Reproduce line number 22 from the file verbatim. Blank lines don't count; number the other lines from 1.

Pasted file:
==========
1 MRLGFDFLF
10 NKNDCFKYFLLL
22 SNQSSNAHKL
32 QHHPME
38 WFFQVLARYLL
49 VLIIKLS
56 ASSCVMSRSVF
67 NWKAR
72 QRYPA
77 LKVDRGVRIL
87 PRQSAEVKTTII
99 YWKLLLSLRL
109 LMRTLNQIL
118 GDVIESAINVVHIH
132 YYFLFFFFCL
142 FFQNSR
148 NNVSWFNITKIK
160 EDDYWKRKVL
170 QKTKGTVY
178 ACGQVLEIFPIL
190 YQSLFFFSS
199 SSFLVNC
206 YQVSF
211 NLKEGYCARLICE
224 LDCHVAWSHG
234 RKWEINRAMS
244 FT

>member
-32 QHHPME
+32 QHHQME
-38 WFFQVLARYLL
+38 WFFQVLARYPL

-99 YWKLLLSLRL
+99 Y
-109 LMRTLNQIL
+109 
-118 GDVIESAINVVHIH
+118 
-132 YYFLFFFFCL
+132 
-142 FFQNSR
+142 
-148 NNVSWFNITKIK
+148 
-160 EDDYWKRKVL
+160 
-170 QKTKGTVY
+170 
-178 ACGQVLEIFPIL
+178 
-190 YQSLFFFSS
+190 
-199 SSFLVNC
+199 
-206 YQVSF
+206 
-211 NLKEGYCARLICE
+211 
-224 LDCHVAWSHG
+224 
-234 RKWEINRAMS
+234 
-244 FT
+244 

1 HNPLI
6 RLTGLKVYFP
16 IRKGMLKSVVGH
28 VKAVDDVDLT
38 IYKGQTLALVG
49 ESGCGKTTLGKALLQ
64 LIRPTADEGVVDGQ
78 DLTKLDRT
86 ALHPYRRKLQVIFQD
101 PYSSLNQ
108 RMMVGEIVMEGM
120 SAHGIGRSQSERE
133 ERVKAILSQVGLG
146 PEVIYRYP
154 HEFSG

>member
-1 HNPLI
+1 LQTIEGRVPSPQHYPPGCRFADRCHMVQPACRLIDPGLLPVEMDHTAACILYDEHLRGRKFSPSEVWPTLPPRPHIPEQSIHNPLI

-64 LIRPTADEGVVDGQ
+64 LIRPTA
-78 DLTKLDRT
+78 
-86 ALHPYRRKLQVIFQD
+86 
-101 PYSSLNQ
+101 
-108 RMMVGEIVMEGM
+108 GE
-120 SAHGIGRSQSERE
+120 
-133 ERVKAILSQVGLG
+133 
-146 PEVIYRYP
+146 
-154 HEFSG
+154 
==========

199 SSFLVNC